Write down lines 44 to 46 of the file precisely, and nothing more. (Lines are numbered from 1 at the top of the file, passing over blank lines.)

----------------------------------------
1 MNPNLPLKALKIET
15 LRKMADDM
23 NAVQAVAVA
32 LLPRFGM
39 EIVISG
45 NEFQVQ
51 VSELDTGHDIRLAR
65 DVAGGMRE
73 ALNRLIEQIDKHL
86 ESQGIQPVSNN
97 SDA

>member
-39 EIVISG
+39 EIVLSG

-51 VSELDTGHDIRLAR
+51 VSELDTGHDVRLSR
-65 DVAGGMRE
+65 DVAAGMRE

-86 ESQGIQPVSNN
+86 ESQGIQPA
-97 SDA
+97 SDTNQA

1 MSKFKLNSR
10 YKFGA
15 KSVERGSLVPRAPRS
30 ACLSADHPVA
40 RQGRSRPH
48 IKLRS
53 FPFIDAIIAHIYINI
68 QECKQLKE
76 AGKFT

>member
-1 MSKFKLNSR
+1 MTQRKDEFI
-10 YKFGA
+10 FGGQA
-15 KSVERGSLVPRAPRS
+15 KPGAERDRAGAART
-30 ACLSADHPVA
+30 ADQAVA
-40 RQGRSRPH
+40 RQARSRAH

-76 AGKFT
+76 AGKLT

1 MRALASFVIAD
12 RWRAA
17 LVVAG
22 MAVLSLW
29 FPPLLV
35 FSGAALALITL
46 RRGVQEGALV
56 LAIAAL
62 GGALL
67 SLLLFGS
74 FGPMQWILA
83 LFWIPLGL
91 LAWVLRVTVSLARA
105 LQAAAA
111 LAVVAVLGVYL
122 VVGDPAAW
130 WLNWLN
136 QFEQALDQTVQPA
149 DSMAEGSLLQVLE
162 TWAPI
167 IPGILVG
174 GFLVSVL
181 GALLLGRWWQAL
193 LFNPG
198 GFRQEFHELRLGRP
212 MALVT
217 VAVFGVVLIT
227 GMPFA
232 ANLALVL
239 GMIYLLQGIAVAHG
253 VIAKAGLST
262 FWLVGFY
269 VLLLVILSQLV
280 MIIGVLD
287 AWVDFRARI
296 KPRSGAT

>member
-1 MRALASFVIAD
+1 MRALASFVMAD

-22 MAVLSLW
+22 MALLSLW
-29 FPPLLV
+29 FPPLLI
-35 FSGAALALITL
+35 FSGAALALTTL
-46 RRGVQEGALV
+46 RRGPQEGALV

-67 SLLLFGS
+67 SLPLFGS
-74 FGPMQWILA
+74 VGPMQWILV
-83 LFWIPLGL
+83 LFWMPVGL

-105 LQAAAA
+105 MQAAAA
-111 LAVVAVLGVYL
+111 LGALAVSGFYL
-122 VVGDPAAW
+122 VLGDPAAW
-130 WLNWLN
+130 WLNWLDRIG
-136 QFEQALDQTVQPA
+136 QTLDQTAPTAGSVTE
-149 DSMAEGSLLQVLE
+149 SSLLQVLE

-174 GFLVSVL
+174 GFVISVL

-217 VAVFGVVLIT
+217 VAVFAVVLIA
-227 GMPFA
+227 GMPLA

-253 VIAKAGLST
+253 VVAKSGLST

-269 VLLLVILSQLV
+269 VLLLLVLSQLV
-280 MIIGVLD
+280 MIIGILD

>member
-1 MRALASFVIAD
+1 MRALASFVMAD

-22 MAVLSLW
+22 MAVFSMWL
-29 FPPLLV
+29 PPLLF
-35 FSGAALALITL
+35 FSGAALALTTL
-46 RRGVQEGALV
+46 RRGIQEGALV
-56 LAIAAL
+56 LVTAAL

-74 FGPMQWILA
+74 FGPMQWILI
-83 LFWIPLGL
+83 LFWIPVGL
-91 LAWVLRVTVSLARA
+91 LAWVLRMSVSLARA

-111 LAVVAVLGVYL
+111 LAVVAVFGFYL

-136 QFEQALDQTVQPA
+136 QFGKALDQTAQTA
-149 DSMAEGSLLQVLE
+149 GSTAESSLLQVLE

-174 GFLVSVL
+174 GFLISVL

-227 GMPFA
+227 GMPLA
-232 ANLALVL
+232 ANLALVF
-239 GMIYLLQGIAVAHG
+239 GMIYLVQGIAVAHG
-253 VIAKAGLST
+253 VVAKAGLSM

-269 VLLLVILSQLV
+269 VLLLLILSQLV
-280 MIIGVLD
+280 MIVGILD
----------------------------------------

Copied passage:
+76 AGKLT

1 MRALASFVIAD
12 RWRAA